This allows string literals to be polymorphic over the
IsString type class which is implemented by types like
ByteString, making it less of a pain to construct values of those types.
This provides a shorthand for a lambda containing a case match.
This allows guard syntax to be used with
if expressions to avoid excessive nesting and repeating of the
This allows to evaluate to a value to weak head normal form before matching it.
A view pattern
e -> p applies the view
e to the argument that would be matched, yielding a result which is matched against
Pattern guards are a generalization of guards which allow pattern guardlets aside from the more common boolean guardlets. Pattern guardlets are of the form
p <- e which is fulfilled (i.e. accepted) when
e matches against
p. Further guardlets can be chained with commas. As usual, guardlets are tested in order from top to bottom before the guard as a whole is accepted.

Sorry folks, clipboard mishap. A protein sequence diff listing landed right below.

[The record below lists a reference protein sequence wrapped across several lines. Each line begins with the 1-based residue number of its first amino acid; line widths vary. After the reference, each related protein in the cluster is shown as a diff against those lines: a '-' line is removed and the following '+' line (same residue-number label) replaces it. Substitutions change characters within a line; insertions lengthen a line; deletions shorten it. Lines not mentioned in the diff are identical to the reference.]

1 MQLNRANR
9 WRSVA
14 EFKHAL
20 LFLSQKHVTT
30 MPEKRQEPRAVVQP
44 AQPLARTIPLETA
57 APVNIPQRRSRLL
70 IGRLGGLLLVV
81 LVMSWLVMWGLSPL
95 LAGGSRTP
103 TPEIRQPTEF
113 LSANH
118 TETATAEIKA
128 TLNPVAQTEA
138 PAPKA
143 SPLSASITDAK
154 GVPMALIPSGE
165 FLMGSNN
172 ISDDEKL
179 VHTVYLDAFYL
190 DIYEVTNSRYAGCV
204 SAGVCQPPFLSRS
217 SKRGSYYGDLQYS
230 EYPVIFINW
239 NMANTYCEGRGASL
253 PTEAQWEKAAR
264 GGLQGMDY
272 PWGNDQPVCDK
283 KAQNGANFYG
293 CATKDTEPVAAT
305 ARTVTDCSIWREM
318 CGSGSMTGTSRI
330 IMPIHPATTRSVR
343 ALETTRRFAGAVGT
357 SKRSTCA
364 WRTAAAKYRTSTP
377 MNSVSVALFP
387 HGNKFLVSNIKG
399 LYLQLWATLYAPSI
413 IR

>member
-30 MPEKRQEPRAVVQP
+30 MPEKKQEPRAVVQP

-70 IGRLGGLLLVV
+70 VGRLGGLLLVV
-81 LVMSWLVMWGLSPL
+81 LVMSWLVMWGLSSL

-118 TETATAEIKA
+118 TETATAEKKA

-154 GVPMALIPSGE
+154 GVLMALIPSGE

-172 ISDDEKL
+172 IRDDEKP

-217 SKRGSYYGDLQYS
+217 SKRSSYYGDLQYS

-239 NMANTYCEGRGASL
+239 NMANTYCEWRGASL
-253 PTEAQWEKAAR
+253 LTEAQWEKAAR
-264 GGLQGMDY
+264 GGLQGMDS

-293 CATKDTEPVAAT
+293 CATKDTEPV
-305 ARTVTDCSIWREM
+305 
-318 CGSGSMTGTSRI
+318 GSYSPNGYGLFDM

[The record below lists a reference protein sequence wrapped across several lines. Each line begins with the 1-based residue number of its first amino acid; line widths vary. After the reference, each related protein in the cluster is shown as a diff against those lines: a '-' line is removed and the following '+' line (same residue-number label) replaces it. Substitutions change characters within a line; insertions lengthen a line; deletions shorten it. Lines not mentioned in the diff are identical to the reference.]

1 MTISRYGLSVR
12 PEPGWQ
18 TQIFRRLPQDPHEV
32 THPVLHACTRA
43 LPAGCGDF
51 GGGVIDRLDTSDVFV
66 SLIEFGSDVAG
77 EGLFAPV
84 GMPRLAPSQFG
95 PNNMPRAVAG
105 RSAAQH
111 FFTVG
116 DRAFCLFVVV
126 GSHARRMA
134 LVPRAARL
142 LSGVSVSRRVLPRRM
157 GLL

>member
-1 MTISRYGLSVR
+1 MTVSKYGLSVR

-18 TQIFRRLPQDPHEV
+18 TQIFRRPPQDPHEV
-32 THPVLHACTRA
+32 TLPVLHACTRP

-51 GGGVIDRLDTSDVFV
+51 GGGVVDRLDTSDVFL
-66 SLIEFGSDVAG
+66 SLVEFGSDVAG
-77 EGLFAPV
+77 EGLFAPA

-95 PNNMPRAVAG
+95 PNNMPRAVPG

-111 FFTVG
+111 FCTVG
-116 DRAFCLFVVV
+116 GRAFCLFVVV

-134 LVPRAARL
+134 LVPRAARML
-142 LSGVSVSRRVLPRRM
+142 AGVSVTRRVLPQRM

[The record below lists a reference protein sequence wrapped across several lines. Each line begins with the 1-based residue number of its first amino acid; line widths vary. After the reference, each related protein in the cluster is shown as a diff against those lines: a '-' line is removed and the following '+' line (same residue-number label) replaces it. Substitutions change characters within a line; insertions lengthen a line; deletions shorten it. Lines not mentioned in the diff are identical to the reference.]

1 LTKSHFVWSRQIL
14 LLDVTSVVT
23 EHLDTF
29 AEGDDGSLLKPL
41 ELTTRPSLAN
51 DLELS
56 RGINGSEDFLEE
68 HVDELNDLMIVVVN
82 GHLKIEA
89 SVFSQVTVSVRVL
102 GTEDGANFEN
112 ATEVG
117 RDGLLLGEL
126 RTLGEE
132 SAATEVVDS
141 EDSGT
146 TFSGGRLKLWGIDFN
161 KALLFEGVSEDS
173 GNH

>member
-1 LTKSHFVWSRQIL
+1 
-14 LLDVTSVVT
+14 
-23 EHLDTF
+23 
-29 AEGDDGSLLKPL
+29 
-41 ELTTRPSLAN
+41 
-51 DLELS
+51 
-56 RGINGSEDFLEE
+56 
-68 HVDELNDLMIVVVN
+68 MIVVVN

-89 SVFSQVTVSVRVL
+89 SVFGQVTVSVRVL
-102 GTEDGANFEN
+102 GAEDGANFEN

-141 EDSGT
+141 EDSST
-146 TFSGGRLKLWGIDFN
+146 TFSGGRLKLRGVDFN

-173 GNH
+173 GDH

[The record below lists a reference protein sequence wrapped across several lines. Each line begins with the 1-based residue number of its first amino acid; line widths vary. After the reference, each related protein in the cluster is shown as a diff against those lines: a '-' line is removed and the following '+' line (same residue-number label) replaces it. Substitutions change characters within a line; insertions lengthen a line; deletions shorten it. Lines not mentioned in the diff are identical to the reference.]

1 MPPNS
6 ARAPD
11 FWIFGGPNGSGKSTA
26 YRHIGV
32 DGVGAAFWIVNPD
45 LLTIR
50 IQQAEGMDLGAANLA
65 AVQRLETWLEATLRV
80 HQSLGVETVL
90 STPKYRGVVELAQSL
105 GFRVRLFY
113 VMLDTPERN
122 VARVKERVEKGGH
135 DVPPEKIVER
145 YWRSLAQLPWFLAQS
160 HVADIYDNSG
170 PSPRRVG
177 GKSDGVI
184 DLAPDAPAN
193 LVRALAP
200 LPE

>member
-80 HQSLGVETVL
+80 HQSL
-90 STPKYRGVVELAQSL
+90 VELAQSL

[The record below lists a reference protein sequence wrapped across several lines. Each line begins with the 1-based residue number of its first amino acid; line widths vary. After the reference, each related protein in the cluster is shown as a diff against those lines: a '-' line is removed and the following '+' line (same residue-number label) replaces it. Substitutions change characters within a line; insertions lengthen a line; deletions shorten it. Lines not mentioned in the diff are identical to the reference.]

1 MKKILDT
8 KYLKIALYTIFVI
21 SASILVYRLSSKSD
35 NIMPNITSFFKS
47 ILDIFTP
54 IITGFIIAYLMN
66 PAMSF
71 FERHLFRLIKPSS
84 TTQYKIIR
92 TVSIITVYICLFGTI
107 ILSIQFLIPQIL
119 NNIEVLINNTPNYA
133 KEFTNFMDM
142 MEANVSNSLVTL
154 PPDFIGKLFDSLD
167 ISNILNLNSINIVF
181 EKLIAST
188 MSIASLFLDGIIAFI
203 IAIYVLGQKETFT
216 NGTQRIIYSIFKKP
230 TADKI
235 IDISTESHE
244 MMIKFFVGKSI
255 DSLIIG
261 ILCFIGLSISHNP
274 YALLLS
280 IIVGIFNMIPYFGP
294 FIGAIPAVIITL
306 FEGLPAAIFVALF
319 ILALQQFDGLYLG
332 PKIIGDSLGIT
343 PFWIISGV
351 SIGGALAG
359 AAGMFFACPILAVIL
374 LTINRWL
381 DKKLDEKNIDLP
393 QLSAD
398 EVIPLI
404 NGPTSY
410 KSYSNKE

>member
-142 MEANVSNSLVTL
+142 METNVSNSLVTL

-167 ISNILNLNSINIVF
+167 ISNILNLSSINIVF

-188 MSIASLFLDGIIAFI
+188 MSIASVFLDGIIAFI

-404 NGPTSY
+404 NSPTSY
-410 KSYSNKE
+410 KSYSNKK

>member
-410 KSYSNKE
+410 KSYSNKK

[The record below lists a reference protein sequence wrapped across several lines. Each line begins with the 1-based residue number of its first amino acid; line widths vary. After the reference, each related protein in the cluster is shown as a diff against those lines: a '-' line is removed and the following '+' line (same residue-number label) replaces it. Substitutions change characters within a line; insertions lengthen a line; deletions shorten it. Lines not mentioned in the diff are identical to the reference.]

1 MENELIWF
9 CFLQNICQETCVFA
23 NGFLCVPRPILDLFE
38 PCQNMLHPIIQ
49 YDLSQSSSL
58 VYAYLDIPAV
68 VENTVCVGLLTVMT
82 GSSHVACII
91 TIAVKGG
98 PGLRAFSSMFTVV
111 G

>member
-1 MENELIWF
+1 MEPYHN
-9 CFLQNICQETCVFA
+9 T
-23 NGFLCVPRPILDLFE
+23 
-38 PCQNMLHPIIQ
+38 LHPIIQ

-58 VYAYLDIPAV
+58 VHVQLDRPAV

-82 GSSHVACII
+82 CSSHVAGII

This allows to explicitly annotate universal quantification in polymorphic type signatures. On its own this extension isn't very useful. Instead, it's required by many other extensions.
This allows type variables to have scope so that nested scopes' type signatures can close over them and refer to them. Without the extension, the
a in the type signature of
nubbed would not only be different from
func's type signature, but also different from themselves.
This relaxes restrictions on type synonyms so that type signatures are checked until after all type synonyms have been expanded, so that something like this is possible:
This allows the nesting of explicit universal quantifications within function types and data definitions. In the following example, the difference between the signatures is that the first signature specifically applies the universal quantification to the passed in function, whereas the second signature applies the universal quantification to the whole signature.